Depending on the obtained results, the M-RNNGWO is compared with several proposed models not limited to the Logistic Regression and Elastic Network, and the M-RNNGWO produced an accuracy of 98.6% and outperformed some other algorithms. Also, M-RNNGWO produced a ROC AUC of 0.872, which means that the model is close to perfect; it also indicates that the classification results of the M-RNNGWO are statistically significant. This level of accuracy indicates that the M-RNNGWO was found to be more stable in terms of encountering the overfitting problem and handling the local minima problem.


The authors would like to thank the journal’s editorial office and distinct reviewers for their effort and time for revising the paper. The authors would like to thank the American Journal Experts (AJE) for editing this paper. Special thanks are sent to both Dr. Edward Bassett from the English Language Centre (a Juris Doctorate from the University of Missouri-Columbia Law School (USA) and a Master’s in Fine Arts (Creative Writing) from the University of Southern Maine (USA) and Mr. Shalaw Najat Ghani (MA in TESOL), from Valparaiso University, for their continuous effort in editing the manuscript.


  1. 1. Guo B, Zhang R, Xu G, Shi C, Yang L. Predicting students performance in educational data mining. In Educational Technology (ISET), 2015 International Symposium on 2015 Jul 27 (pp. 125–128). IEEE.
  2. 2. Baker RS, Yacef K. The state of educational data mining in 2009: A review and future visions. JEDM| Journal of Educational Data Mining. 2009 Oct 1;1(1):3–17.
  3. 3. Romero C, Ventura S. Educational data mining: a review of the state of the art. IEEE Transactions on Systems, Man, and Cybernetics, Part C (Applications and Reviews). 2010 Nov;40(6):601–18.
  4. 4. Umamaheswari K, Niraimathi S. A study on student data analysis using data mining techniques. International Journal of Advanced Research in Computer Science and Software Engineering. 2013 Aug;3(8):117–20.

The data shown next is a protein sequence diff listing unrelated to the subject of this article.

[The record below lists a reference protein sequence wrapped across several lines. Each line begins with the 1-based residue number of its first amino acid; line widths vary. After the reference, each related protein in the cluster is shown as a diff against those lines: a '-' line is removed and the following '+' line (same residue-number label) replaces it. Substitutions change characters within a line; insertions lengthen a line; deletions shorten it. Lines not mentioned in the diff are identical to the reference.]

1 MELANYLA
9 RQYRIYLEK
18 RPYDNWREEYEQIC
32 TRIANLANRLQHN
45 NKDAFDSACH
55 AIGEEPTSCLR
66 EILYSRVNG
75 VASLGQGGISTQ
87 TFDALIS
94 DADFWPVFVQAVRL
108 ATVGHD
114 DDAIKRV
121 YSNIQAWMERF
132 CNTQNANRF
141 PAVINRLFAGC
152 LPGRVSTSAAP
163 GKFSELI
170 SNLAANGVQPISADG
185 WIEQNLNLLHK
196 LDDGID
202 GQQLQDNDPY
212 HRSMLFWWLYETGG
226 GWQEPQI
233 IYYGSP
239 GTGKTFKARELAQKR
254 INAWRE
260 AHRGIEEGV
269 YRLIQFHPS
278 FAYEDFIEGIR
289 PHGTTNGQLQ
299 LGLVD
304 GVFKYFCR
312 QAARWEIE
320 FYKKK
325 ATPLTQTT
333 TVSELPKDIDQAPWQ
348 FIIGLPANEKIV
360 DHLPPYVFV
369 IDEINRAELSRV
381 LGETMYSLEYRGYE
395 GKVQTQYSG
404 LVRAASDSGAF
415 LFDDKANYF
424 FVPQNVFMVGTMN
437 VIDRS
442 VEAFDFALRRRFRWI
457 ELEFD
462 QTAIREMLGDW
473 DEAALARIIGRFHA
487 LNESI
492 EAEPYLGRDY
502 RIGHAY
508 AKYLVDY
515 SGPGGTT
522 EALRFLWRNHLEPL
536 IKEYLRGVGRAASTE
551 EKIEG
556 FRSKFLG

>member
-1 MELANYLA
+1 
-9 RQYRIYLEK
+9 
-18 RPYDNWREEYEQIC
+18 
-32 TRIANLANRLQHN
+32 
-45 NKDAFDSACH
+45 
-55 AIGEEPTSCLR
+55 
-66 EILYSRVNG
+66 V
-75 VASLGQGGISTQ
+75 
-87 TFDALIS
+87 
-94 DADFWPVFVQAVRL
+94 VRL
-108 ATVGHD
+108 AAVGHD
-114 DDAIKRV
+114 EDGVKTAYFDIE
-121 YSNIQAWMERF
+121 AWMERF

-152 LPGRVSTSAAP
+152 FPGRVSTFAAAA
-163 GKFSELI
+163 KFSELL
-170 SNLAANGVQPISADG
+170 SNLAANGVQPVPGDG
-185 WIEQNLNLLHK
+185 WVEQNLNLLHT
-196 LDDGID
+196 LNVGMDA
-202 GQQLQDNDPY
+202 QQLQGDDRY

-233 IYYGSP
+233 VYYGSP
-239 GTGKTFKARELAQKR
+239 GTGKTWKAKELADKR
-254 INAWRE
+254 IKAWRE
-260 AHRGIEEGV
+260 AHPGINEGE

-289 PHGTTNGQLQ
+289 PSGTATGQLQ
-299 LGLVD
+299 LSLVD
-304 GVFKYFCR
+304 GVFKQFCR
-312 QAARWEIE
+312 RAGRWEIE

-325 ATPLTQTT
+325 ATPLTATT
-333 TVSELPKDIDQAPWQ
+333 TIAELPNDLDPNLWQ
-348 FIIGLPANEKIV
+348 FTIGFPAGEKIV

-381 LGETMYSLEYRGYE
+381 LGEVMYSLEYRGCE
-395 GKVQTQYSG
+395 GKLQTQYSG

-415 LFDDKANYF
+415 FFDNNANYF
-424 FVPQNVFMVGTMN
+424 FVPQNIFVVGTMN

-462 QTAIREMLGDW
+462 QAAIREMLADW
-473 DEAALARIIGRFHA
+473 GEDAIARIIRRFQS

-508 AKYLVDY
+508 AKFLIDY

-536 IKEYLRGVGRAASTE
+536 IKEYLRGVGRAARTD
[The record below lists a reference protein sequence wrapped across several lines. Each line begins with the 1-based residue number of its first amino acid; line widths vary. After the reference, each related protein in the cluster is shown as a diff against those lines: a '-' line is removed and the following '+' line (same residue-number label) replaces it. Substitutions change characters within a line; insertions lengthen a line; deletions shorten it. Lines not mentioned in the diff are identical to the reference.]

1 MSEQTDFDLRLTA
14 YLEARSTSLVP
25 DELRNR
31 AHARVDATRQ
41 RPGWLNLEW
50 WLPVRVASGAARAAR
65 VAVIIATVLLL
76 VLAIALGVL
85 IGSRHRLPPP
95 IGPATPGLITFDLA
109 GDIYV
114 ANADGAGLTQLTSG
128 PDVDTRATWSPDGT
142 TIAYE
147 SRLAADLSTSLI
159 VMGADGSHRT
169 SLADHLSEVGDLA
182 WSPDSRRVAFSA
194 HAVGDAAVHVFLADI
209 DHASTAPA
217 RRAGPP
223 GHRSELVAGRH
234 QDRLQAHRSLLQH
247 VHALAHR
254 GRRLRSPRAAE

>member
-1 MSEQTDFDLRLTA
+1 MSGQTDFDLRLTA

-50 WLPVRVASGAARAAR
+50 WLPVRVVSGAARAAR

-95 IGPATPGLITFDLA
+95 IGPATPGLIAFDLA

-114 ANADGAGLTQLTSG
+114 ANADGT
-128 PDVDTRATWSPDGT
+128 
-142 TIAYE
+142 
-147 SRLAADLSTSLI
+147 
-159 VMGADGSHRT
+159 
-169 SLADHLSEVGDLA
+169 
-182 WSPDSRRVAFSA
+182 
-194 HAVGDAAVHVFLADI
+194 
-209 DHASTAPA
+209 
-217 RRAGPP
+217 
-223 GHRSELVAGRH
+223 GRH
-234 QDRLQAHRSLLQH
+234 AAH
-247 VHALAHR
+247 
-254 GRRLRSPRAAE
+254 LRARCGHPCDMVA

5. 5. Han J, Pei J, Kamber M. Data mining: concepts and techniques. Elsevier; 2011 Jun 9.
  6. 6. McCulloch WS, Pitts W. A logical calculus of the ideas immanent in nervous activity. The bulletin of mathematical biophysics. 1943 Dec 1;5(4):115–33.
  7. 7. Bebis G, Georgiopoulos M. Feed-forward neural networks. IEEE Potentials. 1994 Oct;13(4):27–31.
  8. 8. Park J, Sandberg IW. Approximation and radial-basis-function networks. Neural computation. 1993 Mar;5(2):305–16.
  9. 9. Kohonen T. The self-organizing map. Neurocomputing. 1998 Nov 6;21(1–3):1–6.
  10. 10. Iasemidis LD, Tsakalis KS, Osorio I, Adeli H. International Journal of Neural Systems: Introduction. International Journal of Neural Systems. 2009 Jun;19(3).
  11. 11. Dorffner G. Neural networks for time series processing. InNeural network world 1996.
  12. 12. Hagan MT, Demuth HB, Beale MH. Neural network design. Boston: Pws Pub.; 1996.
  13. 13. Sikder MF, Uddin MJ, Halder S. Predicting students yearly performance using neural network: A case study of BSMRSTU. InInformatics, Electronics and Vision (ICIEV), 2016 5th International Conference on 2016 May 13 (pp. 524–529). IEEE.
  14. 14. Baradwaj BK, Pal S. Mining educational data to analyze students' performance. arXiv preprint arXiv:1201.3417. 2012 Jan 17.